When the remarkable album Watina was released, nearly four years ago, it launched the tragically brief international career of Andy Palacio and focused attention to the culture and history of the Garifuna community – the descendents of escaped slaves from Africa who inter-married with the indigenous people of St Vincent, and are now scattered across Central America. Palacio died within a year of the album's release, but his legacy continues in the work of Aurelio Martinez, a singer-songwriter, guitarist and traditional drummer who appeared on Watima and is also a politician in Honduras. Like Palacio's album, it's produced by guitarist Ivan Duran, and matches guitars and traditional percussion against Martinez's laidback, soulful vocals.
The Garifuna people have their cultural origins in the wreck of a slave ship bound from West Africa. Abandoned on the Caribbean coast of Honduras, they intermingled with the Arawak and Carib tribes and the music of the resulting community reflects just the blend of elements one might expect, along with some that might be surprising. On this album from Garifuna artist Aurelio, you'll hear Brazilian-style percussion patterns, lyrics in French and in the Garifuna language, grooves derived from reggae and rocksteady, and gorgeously layered call-and-response harmony vocals.
In 2008, Andy Palacio unexpectedly passed away. He was only 48. Just a year earlier, he had released an album called Wátina, which brought the music of his Garifuna people to its widest-ever audience. His death left a hole-- the culture of his people had lost its most prominent ambassador, as well as its most important modernizer.
Garifuna music is West Africa translated through the culture of Central American coastlines, but Senegal is still a long way from Honduras, and I didn’t expect to hear Youssou N’Dour duetting on the first track of Aurelio’s new album, Laru Beya. “N’Dour,” explains the album booklet, “selected [Aurelio Martinez] as his protégé in 2008, as part of the prestigious Rolex Mentor and Protégé Arts initiative.” That clarifies the presence of singers from Orchestra Baobab, rappers from Dakar and the slippery trickle of a kora in the background at the same aural level as the oot-hoo of a conch shell. Women from the Umalali compilation reappear—Sofia Blanco present of course—and so do musicians from Andy Palacio’s Wátina.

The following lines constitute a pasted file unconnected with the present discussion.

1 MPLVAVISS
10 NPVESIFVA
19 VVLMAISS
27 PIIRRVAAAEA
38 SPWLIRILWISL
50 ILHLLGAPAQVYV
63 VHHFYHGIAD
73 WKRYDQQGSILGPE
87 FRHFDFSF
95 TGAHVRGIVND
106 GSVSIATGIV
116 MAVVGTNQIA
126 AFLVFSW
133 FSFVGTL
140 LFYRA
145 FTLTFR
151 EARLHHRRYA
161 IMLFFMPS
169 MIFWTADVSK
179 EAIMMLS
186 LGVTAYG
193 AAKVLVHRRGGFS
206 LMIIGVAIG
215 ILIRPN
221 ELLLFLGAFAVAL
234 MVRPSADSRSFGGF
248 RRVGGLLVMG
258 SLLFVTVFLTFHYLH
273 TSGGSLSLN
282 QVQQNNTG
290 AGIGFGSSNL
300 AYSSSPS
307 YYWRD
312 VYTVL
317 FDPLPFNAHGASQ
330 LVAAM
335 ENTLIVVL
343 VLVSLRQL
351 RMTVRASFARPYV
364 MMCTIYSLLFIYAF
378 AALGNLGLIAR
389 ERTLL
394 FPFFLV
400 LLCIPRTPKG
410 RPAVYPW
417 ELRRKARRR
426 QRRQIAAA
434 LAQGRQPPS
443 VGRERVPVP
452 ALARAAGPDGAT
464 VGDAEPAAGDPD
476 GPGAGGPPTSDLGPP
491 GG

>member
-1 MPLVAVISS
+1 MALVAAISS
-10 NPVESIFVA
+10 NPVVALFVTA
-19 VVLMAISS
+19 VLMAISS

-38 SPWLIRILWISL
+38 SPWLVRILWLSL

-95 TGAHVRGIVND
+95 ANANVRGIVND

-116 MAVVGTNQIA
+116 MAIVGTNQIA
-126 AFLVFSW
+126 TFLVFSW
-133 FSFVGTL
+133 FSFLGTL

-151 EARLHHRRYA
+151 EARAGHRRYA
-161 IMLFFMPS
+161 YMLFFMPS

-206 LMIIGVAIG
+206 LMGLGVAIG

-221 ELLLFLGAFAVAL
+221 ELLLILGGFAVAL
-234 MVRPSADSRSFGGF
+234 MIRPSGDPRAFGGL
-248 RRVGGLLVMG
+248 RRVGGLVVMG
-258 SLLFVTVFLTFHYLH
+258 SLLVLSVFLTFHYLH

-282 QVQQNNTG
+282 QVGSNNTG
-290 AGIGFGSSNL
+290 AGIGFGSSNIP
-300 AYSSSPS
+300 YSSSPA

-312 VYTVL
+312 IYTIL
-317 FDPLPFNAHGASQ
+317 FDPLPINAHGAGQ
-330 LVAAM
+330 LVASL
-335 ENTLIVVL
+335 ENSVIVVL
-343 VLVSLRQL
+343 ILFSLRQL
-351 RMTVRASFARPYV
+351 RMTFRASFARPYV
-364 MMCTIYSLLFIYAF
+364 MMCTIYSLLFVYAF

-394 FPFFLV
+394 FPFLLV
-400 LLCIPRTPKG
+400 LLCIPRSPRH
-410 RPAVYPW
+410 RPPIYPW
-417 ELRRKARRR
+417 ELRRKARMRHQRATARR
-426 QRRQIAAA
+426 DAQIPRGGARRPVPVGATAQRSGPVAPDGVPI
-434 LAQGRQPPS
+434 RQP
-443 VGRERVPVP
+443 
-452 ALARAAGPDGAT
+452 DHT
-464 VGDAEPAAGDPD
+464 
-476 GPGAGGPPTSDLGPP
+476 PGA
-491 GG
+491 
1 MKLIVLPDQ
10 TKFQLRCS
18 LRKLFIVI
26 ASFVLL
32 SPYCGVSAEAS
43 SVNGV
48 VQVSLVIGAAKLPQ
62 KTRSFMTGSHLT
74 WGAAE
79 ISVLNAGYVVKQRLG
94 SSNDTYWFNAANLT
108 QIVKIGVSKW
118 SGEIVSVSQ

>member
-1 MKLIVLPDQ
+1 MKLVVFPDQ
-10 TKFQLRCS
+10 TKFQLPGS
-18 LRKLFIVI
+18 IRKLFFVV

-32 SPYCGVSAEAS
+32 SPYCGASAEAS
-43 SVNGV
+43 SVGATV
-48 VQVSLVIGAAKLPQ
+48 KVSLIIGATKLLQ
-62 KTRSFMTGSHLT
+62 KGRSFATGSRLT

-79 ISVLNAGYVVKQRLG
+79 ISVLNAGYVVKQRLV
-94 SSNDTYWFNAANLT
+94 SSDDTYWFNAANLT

An impressive album that simply sounds better which each new listening. David Katz 2011 The Garifuna communities that line the Caribbean coast of Central America have their origin in a fortuitous shipwreck of 1675, which allowed enslaved Africans from what is now southeast Nigeria to escape to the island now known as Saint Vincent; there, they were initially forced to battle the resident Carib Amerindians, but later intermarried with Caribs and Arawaks, subsequently working together to repel both French and British colonisers. Then, once the British took full control of the island, in 1795, the Garifuna, known as ‘Black Caribs’, were forcibly deported to the island of Roatán, from which they migrated to Honduras, Belize, Guatemala and Nicaragua.
Honduran Aurelio takes the Garifuna mantle from his late, great mentor Andy Palacio (ACL Music Festival 2007), further evolving the musical moment an African slave ship broke free to the Caribbean. Light, coastal, airy rhythms and island cries smooth the Jimmy Cliff lilt of the title track and Wingless Angels-type chant "Ineweyu." Afro-Latin sound system "Wéibayuwa" and belly-rubbing "Wamada" frame the shake and bake. .